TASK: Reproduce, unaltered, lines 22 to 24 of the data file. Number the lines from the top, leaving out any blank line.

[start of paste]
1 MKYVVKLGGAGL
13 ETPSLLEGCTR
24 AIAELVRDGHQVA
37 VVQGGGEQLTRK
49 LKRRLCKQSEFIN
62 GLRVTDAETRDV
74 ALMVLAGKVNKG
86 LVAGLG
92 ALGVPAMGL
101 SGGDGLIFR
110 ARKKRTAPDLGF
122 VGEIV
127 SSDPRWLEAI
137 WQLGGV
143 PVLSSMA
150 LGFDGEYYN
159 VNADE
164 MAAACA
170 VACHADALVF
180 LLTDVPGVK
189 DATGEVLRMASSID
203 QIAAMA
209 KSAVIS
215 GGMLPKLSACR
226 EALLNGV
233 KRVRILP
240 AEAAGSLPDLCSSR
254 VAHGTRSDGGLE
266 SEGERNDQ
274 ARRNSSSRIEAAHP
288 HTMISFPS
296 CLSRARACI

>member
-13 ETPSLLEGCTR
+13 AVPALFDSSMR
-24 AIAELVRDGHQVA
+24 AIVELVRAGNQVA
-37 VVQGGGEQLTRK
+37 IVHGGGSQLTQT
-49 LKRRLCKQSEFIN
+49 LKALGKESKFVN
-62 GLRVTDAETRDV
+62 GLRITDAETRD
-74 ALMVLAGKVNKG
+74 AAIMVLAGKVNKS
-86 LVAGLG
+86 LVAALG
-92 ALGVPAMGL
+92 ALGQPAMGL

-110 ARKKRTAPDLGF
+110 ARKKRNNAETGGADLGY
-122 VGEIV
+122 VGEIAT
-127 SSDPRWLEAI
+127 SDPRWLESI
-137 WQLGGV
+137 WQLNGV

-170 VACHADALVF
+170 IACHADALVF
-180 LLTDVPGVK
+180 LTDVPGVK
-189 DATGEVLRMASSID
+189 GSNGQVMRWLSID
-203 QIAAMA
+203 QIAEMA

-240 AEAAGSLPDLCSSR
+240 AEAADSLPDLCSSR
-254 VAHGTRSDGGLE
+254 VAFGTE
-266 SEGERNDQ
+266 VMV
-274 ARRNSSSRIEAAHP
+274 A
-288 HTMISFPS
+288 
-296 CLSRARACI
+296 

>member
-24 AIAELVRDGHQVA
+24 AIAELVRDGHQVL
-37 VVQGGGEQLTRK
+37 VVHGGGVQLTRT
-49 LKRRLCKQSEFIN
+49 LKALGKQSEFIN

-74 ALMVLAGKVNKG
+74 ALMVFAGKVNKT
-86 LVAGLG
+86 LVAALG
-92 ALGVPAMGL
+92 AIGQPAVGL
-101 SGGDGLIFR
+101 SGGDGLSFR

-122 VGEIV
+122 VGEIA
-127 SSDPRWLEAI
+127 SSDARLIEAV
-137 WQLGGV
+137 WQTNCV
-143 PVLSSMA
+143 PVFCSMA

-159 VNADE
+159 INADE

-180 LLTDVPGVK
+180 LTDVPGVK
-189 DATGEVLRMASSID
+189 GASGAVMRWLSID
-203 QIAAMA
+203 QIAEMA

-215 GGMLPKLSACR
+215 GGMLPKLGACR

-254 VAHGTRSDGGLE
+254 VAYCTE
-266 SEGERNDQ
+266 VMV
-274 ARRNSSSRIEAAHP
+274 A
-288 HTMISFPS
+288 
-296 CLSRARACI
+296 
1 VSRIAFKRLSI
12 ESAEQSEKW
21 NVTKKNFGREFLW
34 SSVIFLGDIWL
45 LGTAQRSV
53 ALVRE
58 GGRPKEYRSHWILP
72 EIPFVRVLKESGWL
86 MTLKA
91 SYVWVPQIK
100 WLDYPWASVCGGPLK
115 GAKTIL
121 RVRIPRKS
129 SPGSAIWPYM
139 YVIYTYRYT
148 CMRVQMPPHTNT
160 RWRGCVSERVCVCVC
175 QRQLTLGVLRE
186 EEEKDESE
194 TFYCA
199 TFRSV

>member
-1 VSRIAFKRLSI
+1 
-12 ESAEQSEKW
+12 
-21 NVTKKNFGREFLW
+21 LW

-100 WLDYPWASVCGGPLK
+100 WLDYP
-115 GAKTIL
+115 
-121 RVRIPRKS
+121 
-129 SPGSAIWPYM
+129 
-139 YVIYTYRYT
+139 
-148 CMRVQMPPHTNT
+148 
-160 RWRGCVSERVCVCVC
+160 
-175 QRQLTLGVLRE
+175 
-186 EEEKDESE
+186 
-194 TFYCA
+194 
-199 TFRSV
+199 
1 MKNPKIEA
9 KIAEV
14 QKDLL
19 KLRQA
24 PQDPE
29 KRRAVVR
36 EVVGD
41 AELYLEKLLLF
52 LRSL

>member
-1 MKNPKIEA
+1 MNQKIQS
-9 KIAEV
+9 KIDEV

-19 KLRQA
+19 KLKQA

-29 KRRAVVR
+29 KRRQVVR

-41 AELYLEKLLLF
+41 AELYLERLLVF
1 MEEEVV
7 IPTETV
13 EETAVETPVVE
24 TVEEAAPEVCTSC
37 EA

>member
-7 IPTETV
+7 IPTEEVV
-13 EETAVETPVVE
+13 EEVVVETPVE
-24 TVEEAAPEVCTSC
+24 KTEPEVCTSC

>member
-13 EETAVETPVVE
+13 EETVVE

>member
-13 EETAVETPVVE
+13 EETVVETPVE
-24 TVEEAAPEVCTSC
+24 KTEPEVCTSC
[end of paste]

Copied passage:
203 QIAAMA
209 KSAVIS
215 GGMLPKLSACR